The Wire almost had a different theme song by... the Cowboy Junkies???
It's as synonymous with The Wire as Omar's shotgun, McNulty's bottle of booze, and Clay Davis' "Sheeeeeeeeeeeeeeeeeeeeeet." For five seasons, "Way Down in The Hole" (originally recorded by Tom Waits) was the theme for the HBO's epic drugs and drama offering that EW named as the best series in the history of television. But the song's journey to becoming the theme is almost as wild as the events on the actual show.
A longtime Waits fan, The Wire creator David Simon had actually first used tunes by the gravelly-voiced musician in a season 5 episode of Homicide: Life on the Street titled "Bad Medicine." So when he started work on The Wire, Simon went back to his CD collection to pick out another Waits tune for his theme. "The first one I found was 'Get Behind the Mule,'" explains Simon. "And it didn't quite work, lyrically. It worked emotionally, but the verses were all way off point. I kept trying to force it, tried to use different verses first, tried to play around with it. Finally, [executive producer] Bob Colesberry said, 'I like the feel of it. I like the guy's voice, but it's not quite getting there.' And I had to agree."
That's when another option emerged. "I went back and looked for similar things that were suggestive of the ubiquitous drudgery and pain of whatever you're engaged in," explains the showrunner. "And that's when we found 'Way Down in the Hole.'" Little did Simon know that his work in getting the song to the screen had only just begun.
The first step was that even though Simon had now found his song, he had to uncover the right version of the song. "The scene's being told of a drug war that's happening in a predominantly Black part of Baltimore, in a majority Black city," says Simon. The creator searched to see if there were any cover versions available, only to be reminded of one he already had in his collection by the Blind Boys of Alabama. "It worked perfectly, because for the voice to be African-American in that first season was important."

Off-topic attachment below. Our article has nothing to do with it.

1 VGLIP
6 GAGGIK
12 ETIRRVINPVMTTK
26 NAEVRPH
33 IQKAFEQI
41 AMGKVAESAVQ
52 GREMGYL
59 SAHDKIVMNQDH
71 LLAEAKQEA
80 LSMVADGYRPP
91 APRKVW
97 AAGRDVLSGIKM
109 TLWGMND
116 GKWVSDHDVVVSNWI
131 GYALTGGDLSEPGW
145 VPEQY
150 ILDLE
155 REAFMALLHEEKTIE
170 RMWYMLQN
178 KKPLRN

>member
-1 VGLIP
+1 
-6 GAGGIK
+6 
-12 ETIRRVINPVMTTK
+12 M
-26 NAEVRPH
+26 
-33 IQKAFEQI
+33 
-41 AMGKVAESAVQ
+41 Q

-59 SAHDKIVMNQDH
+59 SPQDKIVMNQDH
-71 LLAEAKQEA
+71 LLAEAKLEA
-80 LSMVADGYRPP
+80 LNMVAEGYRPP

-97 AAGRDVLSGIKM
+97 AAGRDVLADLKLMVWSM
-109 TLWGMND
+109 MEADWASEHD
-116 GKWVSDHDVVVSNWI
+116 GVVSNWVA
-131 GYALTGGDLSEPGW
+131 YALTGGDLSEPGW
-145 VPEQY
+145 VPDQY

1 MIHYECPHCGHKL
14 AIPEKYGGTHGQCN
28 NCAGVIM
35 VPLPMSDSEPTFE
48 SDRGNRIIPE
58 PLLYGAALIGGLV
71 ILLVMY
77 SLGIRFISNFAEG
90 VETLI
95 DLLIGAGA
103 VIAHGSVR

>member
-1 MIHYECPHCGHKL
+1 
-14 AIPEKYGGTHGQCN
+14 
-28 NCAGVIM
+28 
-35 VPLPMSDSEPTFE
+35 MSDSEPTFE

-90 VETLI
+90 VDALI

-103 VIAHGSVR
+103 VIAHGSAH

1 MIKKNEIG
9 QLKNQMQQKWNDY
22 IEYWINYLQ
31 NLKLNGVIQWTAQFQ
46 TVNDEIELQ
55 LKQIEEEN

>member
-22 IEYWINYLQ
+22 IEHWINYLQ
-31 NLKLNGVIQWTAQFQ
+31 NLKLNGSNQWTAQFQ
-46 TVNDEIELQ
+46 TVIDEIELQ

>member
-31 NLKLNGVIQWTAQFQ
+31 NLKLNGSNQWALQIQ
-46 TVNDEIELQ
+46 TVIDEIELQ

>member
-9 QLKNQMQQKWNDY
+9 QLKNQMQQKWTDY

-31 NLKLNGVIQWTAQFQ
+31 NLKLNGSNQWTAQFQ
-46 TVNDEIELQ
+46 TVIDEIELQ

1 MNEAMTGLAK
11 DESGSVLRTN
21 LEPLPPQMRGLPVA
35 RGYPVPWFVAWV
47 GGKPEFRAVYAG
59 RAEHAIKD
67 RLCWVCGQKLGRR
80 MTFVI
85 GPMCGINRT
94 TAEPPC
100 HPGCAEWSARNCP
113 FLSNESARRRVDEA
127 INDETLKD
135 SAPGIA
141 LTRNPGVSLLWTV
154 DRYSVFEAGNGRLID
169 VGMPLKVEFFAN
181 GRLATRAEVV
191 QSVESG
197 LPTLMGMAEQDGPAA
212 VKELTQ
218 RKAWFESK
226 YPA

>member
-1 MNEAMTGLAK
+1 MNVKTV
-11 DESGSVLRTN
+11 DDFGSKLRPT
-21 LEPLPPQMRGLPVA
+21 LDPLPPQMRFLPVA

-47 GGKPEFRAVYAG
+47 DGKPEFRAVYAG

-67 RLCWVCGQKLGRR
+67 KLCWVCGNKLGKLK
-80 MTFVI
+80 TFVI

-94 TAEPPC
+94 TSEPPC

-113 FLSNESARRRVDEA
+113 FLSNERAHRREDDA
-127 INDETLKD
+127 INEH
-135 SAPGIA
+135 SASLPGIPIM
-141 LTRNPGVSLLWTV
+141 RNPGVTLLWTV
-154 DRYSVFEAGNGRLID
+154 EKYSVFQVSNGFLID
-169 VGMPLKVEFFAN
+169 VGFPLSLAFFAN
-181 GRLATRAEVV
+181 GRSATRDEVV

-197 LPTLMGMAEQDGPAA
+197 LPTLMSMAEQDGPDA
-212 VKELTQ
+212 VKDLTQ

Now he just needed to get permission to use the song. While the Blind Boys quickly agreed to the use of their performance, Simon still needed to obtain authorization from the song's writer: Waits.
"We were getting near our air date and we still didn't have permission," says Simon about awaiting clearance from Waits. "We mailed him versions of the show, so he could see what the show was about and he could see his song laid in, but he wasn't responding. It was like, 'Jesus, what are we going to do if he says no? We got to get him to sign off on this thing!'"
Simon knew that it wasn't simply a matter of money: "I don't think Waits ever did anything for money in his life, so it's not like we're luring him in with the money. He either wants to do it, or he doesn't." But if money wasn't the issue, what was? The team at The Wire didn't know, and received little clarity back from the musician's representatives. "His management people were like, 'We don't know. We keep telling him you have a deadline!'" recalls Simon. "So finally, they give our post-production producer, Karen Thorson, his number. She calls him, and he picks up the phone."
Once Thorson reached Waits on the phone, the issue became clear, as Simon recounts. "He says, 'I got the stuff you sent, but I don't know how to work the VCR. Wait until my wife comes home.' And then, the next day, he approved it! So I just imagine those tapes just sitting there next to his video cassette recorder. They'd still be there now if she hadn't made the call."
And what if she hadn't made the call? Or if Waits' wife had not been able to show him how to use his VCR? What then? Well, Simon reveals they did indeed have a Plan B backup ready to go in case they did not the permission for "Way Down in the Hole." Had Waits not come through, the theme song for The Wire would have been… "A Common Disaster" by the Cowboy Junkies. "It's a song I very much like," says Simon. "The chorus is great. And the groove is great. But it's a little bit too much about the interpersonal."
Instead, "Way Down in the Hole" ran for all 5 seasons, with different performers for each season. After the Blind Boys cover, the original Waits version was used for season 2, followed by The Neville Brothers, a group of four Baltimore teenagers known as DoMaJe, and finally Wire star Steve Earle in season 5. "We just changed it as the tonalities of the season changed," notes Simon. "We tried to keep pace with that, and we changed it each time." And history was made, all thanks to the magic of VCR technology.
A version of this story appears in the February issue of Entertainment Weekly, on newsstands now and available to order here. Don't forget to subscribe for more exclusive interviews and photos, only in EW.